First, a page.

Study of a Naturally Occurring Hydrilla Inhibitor.
UNIVERSITY OF SOUTH FLORIDA TAMPA CHEMICAL AND ENVIRONMENTAL MANAGEMENT CENTER
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An investigation was made of sediment from Lake Starvation northwest Hillsborough County, Florida where hydrilla, though present, has not spread during a 10-year period. The sediment was treated with water, autoclaved, and the aqueous extracts separated into molecular weight fractions by ultrafiltration. One fraction, thus obtained, inhibited the growth of hydrilla by 30 percent, as measured by the weight increase, relative to control samples. The active fraction was characterized by inorganic and organic content, as well as trace metal content iron, manganese, nickel, and cadmium. Subsequently, the active fraction was separated further using high-performance liquid chromatography, and the components thus separated were characterized by ultraviolet absorption spectra and by their effect on the size distribution of Chlamydomonas reinhardii. One component that showed significant bioactivity according to this assay was subjected to mass spectrometry. The maximum molecular ion for this component was less than 500. The available evidence is consistent with an aromatic molecule that contains a carboxylic acid. Further evidence includes the infrared spectra and the observation that all activity was lost when the sample was passed over an anion-exchange resin, whereas no activity was lost when the sample was passed over a cation-exchange resin.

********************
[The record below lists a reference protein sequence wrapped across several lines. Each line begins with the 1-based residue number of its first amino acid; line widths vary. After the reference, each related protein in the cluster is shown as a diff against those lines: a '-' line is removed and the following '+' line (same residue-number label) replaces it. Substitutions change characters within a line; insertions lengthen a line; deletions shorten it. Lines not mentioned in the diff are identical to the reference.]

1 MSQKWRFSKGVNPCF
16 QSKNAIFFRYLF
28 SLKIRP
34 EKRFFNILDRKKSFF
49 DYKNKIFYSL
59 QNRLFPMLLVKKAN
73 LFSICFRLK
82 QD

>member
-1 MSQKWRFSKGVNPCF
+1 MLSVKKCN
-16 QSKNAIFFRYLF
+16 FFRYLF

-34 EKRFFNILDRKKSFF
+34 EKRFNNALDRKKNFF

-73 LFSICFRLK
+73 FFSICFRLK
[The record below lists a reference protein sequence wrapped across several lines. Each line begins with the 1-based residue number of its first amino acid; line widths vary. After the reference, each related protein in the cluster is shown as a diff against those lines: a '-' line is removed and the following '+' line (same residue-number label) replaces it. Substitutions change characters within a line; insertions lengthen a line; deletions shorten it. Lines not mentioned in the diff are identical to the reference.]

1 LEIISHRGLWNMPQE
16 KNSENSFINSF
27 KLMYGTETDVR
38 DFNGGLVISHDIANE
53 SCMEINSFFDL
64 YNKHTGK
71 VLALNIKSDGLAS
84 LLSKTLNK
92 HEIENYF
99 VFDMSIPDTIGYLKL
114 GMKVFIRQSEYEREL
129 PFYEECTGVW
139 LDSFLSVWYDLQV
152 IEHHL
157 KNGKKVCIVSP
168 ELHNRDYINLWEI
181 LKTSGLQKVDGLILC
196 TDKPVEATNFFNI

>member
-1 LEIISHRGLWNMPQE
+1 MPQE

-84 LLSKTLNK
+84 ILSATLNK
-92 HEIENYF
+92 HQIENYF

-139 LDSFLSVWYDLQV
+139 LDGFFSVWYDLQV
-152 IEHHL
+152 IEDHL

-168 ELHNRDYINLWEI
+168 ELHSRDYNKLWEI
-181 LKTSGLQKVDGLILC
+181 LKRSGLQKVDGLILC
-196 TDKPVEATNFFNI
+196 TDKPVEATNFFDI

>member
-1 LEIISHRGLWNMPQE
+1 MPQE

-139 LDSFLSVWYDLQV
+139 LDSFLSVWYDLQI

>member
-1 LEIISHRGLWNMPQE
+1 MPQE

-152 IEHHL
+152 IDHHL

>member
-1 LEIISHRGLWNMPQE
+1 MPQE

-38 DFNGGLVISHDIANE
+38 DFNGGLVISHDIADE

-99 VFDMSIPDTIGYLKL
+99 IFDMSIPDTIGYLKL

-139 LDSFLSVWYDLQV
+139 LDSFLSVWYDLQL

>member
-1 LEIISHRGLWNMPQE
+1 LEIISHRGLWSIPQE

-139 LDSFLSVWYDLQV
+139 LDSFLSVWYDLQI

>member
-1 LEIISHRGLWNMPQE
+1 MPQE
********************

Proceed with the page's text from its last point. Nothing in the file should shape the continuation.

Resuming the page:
- Civil Engineering